Episode from the podcastThe Culinary Insider: Food, Drink, Dining News

Family Business: 3 Keys To Not Getting Fired By Your Brother

Released Tuesday, 3rd February 2015
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Family Members are not always the best business Partners

It can be dangerous working with family members when starting your own business. So you should consider whether or not you want to start a family business.  Believe me, I know. I was fired by my very own brother several years back. Don’t worry, I deserved it, and he was in the right to do so. Keeping me on in his business would have slowed him down, I wasn’t the right fit.

He had hired me as an assistant swim coach for his team. Mostly because he knew I needed the work at the time. I was qualified. I had been a swim coach before, swam competitively for 13 years, and had just become certified as a personal trainer. But mainly, he knew I needed the work, and being the great brother he is, he hired me.

This is where everything “hit the fan” really. Even though we are brothers we had very different coaching styles, mainly because I had a lot less experience than him, he had matured into his coaching style, I just wasn’t there yet. I was more Bobby Knight, he was, and is, more Phil Jackson. I think he was really surprised by this. He hadn’t seen me in a coaching role before.

It came to his attention the parents were not “into” my style of coaching at that time, they wanted me gone. I am sure it was hard for my brother to bring this up to me. Awkward, painful, weird, but I didn’t blame him for his swift and decisive action. He had a business, and family to take care of. I don’t know if I would have been strong enough to do the same.

Oddly, I didn’t begrudge him one bit. I never thought to myself, “what a jerk”. He wasn’t, he was right. He did the right thing for him, his business, and ultimately his family. Fired. Boom. Done.

Here are 3 things you should do before starting a family business:
1) Have a strong business plan in place.
I am not talking about a long drawn out document stating financial goals of the business (we’ll get to that another time). I am talking about clearly defining what the business is, how it feels, what the culture is of the business. You must define what it is, and more importantly, exactly what it is NOT.

Knowing what the business is, versus what it is NOT, is extremely important. It makes decisions in the future a whole lot easier if you know these things up front. Do we need to order chairs for people to sit in? Nope, we are a carry out only establishment, and we agreed to stay that way until our sales reached  $XXX per year.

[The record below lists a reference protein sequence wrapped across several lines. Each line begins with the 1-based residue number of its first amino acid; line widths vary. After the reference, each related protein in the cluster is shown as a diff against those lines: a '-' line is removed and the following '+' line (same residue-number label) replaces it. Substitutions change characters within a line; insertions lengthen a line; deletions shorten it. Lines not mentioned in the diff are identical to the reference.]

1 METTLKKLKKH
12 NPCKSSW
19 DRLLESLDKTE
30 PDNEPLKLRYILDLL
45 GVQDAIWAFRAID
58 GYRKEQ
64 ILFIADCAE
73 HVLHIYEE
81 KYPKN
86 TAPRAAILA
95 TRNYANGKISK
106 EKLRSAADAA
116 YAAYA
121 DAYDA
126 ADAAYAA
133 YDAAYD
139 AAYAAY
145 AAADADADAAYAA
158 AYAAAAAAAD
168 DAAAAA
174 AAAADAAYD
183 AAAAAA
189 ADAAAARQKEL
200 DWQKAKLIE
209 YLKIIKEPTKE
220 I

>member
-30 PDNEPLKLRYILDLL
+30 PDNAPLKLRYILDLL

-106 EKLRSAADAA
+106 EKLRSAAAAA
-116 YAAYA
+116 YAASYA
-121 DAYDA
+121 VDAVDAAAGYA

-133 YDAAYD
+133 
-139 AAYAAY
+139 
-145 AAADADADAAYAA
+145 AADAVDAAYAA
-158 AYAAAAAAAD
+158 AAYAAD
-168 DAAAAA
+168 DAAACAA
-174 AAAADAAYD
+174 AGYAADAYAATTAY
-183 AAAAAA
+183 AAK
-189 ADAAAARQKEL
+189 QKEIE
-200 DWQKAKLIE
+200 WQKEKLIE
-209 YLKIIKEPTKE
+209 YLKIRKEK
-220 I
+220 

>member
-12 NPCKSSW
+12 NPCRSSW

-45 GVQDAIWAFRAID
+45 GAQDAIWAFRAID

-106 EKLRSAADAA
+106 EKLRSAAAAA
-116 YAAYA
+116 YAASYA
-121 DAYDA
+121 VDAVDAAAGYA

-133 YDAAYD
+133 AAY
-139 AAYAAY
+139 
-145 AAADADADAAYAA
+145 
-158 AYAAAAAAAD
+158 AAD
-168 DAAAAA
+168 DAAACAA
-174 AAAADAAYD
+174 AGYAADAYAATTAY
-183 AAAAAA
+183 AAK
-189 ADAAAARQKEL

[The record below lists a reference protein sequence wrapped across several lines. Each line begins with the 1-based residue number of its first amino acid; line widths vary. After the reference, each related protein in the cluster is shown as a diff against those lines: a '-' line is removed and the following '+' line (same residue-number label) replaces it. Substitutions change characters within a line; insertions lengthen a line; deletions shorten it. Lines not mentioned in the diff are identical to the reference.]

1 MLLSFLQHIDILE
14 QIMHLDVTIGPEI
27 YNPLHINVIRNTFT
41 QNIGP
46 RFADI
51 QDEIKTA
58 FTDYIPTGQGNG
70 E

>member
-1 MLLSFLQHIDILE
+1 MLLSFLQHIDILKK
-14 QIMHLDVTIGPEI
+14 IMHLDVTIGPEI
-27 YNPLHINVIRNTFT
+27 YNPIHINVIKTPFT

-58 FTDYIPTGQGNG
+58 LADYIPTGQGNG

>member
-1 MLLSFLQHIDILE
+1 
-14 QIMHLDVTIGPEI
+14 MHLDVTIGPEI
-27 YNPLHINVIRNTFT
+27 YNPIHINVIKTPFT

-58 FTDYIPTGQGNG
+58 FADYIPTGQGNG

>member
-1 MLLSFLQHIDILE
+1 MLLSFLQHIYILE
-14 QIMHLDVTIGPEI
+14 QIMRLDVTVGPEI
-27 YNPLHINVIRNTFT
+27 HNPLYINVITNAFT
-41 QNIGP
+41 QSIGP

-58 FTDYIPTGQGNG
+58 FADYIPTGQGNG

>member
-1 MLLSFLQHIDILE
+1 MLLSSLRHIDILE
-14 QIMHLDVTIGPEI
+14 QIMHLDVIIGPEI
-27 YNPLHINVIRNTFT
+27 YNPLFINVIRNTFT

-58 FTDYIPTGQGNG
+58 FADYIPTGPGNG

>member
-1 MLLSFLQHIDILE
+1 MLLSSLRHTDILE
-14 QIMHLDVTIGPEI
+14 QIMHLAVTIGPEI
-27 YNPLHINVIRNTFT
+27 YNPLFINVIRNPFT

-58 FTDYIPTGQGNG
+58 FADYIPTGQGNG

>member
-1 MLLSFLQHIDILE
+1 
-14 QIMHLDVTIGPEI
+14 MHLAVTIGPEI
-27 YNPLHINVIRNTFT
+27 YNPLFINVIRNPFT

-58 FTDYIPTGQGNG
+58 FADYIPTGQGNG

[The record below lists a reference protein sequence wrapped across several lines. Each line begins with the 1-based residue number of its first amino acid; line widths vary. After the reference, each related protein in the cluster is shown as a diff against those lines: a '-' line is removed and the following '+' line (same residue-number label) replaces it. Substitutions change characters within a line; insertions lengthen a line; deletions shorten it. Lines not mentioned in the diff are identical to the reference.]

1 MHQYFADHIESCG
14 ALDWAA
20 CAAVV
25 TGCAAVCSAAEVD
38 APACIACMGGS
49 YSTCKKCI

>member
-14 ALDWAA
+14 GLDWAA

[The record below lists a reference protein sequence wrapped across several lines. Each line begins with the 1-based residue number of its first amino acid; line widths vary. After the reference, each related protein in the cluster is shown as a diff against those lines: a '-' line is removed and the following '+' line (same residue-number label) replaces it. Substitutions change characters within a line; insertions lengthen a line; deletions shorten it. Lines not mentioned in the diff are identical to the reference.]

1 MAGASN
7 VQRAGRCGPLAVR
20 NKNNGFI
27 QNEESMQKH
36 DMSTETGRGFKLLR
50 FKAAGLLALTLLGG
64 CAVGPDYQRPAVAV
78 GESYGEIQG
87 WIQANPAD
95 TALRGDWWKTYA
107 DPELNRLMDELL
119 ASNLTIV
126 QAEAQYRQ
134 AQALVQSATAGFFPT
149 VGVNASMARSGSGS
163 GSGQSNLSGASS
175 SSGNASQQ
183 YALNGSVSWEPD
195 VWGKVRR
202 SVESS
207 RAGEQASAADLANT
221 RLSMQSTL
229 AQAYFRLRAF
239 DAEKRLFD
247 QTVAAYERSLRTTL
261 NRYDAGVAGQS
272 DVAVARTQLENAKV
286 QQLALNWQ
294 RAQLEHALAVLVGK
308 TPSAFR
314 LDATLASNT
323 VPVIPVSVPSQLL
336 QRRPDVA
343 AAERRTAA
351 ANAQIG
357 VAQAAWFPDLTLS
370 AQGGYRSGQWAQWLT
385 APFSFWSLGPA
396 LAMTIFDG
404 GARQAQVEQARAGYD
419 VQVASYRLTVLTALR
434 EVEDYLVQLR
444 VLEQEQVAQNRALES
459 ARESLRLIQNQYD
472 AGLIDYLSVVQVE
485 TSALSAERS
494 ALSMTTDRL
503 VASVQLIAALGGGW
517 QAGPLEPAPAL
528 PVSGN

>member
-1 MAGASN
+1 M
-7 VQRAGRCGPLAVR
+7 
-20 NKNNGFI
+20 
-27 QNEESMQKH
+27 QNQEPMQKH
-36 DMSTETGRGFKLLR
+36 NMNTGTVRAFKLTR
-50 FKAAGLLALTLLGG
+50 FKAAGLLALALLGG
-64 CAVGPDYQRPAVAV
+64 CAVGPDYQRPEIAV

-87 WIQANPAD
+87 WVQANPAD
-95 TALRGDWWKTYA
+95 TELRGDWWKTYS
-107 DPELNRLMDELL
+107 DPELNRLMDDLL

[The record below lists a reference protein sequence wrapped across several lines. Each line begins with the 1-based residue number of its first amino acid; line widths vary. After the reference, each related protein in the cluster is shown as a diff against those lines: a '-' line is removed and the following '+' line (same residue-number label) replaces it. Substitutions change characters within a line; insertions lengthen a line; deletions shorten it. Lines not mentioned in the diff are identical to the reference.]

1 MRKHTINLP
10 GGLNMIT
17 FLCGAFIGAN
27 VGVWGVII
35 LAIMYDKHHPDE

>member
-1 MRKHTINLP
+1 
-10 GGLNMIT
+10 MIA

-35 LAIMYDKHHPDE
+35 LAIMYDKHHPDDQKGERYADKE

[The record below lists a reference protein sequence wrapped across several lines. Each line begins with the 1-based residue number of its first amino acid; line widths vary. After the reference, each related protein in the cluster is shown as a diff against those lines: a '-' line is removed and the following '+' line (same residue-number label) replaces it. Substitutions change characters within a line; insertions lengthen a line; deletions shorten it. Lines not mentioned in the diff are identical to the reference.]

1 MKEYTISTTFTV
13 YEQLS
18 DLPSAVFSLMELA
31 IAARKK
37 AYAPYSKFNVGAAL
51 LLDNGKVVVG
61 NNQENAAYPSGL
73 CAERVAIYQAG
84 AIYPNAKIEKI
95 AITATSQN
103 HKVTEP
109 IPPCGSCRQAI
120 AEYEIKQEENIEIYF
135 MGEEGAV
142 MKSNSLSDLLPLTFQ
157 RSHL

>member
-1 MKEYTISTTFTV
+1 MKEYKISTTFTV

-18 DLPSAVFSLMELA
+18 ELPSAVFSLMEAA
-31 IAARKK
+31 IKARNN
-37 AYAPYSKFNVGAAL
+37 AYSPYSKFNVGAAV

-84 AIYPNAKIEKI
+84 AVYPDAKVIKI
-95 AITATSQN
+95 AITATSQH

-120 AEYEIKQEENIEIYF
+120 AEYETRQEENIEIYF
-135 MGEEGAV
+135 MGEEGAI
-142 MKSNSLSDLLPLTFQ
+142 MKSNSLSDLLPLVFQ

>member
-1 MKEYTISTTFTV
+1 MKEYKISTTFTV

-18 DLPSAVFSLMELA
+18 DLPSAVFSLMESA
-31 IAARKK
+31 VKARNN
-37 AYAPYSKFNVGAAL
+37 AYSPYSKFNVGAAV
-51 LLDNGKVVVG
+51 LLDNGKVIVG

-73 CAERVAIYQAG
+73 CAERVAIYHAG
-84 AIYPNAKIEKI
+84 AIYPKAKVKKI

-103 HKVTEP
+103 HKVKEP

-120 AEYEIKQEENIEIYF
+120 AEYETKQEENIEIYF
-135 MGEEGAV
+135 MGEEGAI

2) Define each persons’ role explicitly
Starting a family business can range from one person running the entire operation while other family members are silent partners, or each of you can take on certain responsibilities of the day to day operations.

This clear definitive agreement upfront allows the family business to run more smoothly and grow from day to day. It also helps keep all parties accountable. Keep in mind that when making these arrangements in the beginning, you should also be able to discuss what happens if these responsibilities cannot be met. Is there a course of action each business partner can take? Is there a hierarchy to decision making? Is there an exit strategy for one, or both family members?

3) Keep extended family at bay
I know this one may sound a bit out there. What I am referring to are the spouses of the family members in the business. If they are not officially a business partner, one that is agreed upon in the beginning. Be firm about what topics they can speak upon. Usually, none of them.

Every once in a while you will get a husband, or wife, that would like to throw their two cents in, well they should’ve ponied up when the business was created, or they can buy in now. Until then, extended family, see you at Christmas. We have business to do.

You will be thanking your lucky stars if you cover just these three things when starting up. There are so many more topics to cover, but I wanted to impress upon you these three.

One last thing, get it all in writing. You’re family now, but when the doors open, you’re business partners as well. You can even use a service like LegalZoom for the basics, better yet, find a lawyer you all can trust.

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7m 47s

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